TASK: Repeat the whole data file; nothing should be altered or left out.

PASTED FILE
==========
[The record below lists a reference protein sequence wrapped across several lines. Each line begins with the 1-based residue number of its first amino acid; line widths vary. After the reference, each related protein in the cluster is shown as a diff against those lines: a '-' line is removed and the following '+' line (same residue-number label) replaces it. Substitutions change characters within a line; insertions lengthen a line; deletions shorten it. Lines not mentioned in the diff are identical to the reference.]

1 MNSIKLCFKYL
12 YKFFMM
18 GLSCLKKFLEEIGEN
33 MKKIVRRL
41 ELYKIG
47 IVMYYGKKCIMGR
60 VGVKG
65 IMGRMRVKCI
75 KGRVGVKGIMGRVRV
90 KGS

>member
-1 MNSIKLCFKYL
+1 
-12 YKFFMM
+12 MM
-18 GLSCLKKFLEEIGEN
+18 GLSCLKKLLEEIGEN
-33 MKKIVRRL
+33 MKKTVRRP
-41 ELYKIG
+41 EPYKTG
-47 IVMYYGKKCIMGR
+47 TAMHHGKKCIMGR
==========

[The record below lists a reference protein sequence wrapped across several lines. Each line begins with the 1-based residue number of its first amino acid; line widths vary. After the reference, each related protein in the cluster is shown as a diff against those lines: a '-' line is removed and the following '+' line (same residue-number label) replaces it. Substitutions change characters within a line; insertions lengthen a line; deletions shorten it. Lines not mentioned in the diff are identical to the reference.]

1 MNSIKLCFKYL
12 YKFFMM
18 GLSCLKKFLEEIGEN
33 MKKIVRRL
41 ELYKIG
47 IVMYYGKKCIMGR
60 VGVKG
65 IMGRMRVKCI
75 KGRVGVKGIMGRVRV
90 KGS

>member
-1 MNSIKLCFKYL
+1 
-12 YKFFMM
+12 MM
-18 GLSCLKKFLEEIGEN
+18 GLSCLKKLLEEIGEN
-33 MKKIVRRL
+33 MKKTVRRP
-41 ELYKIG
+41 EPYKTG
-47 IVMYYGKKCIMGR
+47 TAMHHGKKCIMGR